Best practices to strengthen machine learning security

Machine learning security is business critical

ML security has the same goal as all cybersecurity measures: to reduce the risk of sensitive data being exposed. If an attacker disrupts your ML model or the data it uses, that model can produce false results, which at best undermine the benefits of ML and, at worst, negatively impact your business or customers.

“Leaders should care because there’s nothing worse than doing the wrong thing very quickly and confidently,” said Zach Hanif, vice president of machine learning platforms at Capital One. And although Hanif works in a regulated industry — financial services — that requires additional layers of governance and security, he says any company adopting ML should take the opportunity to review its security practices.

Devon Rollins, vice president of cyber engineering and machine learning at Capital One, adds: “Securing mission-critical applications requires a differentiated level of protection. Many large-scale deployments of ML tools are expected to be critical, given the role they play for the business and how they directly impact user outcomes.”

Novel security considerations to be aware of

While best practices for securing ML systems are similar to those for software or hardware systems, greater ML adoption also brings new considerations. “Machine learning adds another layer of complexity,” explains Hanif. “That means companies need to consider the many points in a machine learning workflow that can represent entirely new vectors.” These core workflow elements include the ML models, the documentation, and systems around and from those models data used and the use cases they enable.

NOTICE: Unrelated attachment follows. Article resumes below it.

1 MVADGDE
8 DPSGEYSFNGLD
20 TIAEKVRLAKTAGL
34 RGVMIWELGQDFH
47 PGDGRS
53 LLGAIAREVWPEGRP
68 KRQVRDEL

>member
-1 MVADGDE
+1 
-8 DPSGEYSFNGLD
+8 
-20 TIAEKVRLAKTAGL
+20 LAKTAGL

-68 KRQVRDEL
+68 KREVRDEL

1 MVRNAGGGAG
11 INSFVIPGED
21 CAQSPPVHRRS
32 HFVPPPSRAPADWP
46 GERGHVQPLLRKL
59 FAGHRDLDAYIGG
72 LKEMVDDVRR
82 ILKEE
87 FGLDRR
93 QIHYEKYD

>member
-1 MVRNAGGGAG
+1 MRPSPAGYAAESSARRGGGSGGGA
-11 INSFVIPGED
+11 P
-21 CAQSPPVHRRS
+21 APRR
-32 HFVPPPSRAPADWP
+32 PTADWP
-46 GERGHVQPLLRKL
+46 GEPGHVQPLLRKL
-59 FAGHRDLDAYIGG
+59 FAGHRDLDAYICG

It is also imperative that ML models and supporting systems are designed with security in mind from the start. It’s not uncommon for engineers to rely on freely available, open-source libraries developed by the software community, rather than coding every single aspect of their program. These libraries are often designed by software developers, mathematicians, or academics who may not be very familiar with writing secure code. “The people and skills required to develop high-performance or cutting-edge ML software may not always overlap with safety-centric software development,” adds Hanif.

According to Rollins, this underscores the importance of cleaning up open-source code libraries used for ML models. Developers should consider considering confidentiality, integrity and availability as the framework for information security policy. Confidentiality means that data assets are protected from unauthorized access; Integrity refers to the quality and security of data; and availability ensure the right authorized users can easily access the data needed for the job at hand.

In addition, ML input data can be manipulated to compromise a model. One risk is manipulating inference—essentially changing data to trick the model. Because ML models interpret data differently than the human brain, data could be manipulated in ways that are imperceptible to humans but still alter the results. For example, all it takes to break a computer vision model may be to change a pixel or two in an image of a stop sign used in that model. The human eye would still see a stop sign, but the ML model may not categorize it as a stop sign. Alternatively, one could explore a model by sending a series of different input data and learn how the model works. By observing how input affects the system, Hanif explains, external actors could figure out how to disguise a malicious file so it evades detection.

Another risk vector is the data used to train the system. A third party could “poison” the training data so that the machine learns something wrong. As a result, the trained model will make mistakes — for example, automatically identifying all stop signs as give-way signs.

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